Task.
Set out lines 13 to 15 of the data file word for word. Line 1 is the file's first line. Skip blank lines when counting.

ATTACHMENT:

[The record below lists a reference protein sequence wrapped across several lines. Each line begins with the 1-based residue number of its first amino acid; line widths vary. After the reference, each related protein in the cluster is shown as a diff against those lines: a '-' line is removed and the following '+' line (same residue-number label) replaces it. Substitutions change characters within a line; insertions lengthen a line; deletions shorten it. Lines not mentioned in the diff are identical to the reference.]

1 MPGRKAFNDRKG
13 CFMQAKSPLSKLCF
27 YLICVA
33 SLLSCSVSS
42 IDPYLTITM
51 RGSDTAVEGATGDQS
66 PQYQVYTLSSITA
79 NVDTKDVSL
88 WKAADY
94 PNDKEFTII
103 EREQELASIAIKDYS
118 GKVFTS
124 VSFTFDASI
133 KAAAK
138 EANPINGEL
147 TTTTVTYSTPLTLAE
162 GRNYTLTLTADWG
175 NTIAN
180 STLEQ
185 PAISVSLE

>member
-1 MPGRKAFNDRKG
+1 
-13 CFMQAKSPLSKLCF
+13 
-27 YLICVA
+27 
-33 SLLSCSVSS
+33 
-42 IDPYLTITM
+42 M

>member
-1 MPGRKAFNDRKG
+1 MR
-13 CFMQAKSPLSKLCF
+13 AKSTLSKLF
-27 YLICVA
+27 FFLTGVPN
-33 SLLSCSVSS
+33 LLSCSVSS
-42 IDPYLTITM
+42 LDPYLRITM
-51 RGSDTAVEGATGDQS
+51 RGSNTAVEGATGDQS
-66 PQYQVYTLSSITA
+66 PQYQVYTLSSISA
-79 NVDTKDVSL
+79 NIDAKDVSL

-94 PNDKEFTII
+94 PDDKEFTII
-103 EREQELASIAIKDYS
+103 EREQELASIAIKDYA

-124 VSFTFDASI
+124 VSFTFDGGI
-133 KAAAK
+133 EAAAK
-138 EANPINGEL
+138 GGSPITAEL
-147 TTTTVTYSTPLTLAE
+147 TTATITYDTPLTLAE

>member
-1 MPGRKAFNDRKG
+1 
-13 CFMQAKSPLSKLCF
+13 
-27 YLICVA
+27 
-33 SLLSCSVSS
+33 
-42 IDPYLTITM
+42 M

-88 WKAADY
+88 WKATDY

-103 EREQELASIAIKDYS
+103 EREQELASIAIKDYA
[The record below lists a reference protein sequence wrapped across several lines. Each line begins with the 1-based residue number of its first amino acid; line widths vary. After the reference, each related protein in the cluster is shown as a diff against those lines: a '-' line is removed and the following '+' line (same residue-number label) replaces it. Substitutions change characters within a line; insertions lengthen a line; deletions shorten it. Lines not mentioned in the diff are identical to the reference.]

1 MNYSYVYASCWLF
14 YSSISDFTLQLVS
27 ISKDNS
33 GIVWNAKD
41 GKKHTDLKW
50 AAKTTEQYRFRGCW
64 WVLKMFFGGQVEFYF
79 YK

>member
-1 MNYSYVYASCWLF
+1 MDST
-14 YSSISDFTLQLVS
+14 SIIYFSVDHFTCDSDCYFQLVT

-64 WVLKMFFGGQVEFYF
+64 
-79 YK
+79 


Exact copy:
118 GKVFTS
124 VSFTFDASI
133 KAAAK